Air New Zealand is expanding its Pacific Rim network with the announcement of a new direct service to Seoul, South Korea, by the end of the year.
The airline will fly three times per week to Seoul’s Incheon International Airport from November 23, 2019, and up to five times a week during the peak holiday period from late December – mid-February.
The new service will be operated by Boeing 787-9 Dreamliner aircraft with a flight time of around 12 hours northbound and just over 11 hours southbound.
Air New Zealand chief revenue officer Cam Wallace says Seoul opens up exciting new opportunities for customers.
He said: “Seoul is a densely populated city with more than 10 million residents. Inbound leisure travel from South Korea to New Zealand has grown significantly in recent years presenting an important tourism growth opportunity for the airline and for the New Zealand tourism economy.
“We also want to encourage more Kiwi travellers to explore Seoul and South Korea. We’re thrilled to be offering customers easy direct access to another vibrant Asian destination to add to their bucket list.
“The new service will also help connect the estimated 40,000 Koreans already living in New Zealand more conveniently with friends and family in their home country.”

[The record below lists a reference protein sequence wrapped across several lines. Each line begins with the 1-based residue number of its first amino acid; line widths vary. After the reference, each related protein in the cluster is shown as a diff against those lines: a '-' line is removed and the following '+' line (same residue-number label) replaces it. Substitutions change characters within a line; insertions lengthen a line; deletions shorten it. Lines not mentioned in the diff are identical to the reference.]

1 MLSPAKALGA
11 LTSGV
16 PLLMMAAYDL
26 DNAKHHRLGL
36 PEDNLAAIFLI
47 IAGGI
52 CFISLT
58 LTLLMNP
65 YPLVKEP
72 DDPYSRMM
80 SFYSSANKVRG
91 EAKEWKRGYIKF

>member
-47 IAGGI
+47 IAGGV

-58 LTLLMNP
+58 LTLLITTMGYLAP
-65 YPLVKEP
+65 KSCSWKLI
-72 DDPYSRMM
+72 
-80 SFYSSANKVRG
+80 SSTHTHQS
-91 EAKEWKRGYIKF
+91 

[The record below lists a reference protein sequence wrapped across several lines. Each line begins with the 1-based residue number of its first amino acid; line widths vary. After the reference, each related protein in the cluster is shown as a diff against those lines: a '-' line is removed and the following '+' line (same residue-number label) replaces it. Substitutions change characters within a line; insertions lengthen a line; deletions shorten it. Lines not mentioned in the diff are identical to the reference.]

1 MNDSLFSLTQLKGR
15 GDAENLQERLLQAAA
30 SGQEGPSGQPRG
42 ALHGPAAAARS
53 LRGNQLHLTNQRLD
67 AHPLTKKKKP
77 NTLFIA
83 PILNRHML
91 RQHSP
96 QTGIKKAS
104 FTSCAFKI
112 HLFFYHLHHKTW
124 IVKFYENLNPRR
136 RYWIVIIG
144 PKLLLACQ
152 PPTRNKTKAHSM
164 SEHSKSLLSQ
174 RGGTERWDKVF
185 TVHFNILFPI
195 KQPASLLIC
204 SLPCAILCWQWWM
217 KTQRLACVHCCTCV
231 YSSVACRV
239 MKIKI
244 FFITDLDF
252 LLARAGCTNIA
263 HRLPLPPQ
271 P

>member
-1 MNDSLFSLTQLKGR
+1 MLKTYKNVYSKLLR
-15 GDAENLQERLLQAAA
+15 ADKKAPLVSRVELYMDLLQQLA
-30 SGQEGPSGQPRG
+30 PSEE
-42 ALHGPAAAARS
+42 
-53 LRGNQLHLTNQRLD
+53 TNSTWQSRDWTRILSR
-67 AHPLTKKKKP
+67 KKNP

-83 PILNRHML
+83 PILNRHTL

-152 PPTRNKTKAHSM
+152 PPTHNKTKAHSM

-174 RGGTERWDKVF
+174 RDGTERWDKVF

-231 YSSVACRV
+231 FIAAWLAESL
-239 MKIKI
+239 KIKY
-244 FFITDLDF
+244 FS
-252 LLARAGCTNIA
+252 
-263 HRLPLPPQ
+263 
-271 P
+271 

Air New Zealand first operated services between Auckland and Seoul in the mid-1990s but suspended the service when travel patterns changed and there was stronger demand elsewhere on its network.
Tickets for the new service will go on sale soon, subject to regulatory approvals and landing slot confirmation.
Meanwhile, the success of the airline’s newly launched Taipei and Chicago routes means it will be increasing frequency to up to five times a week at peak times.
Currently, Air New Zealand operates three services per week on each route. From November 2019, this will increase to up to five flights per week to Taipei during the peak Northern Winter flying season and from December 2019, this will increase to up to five services per week to Chicago over the New Zealand summer peak.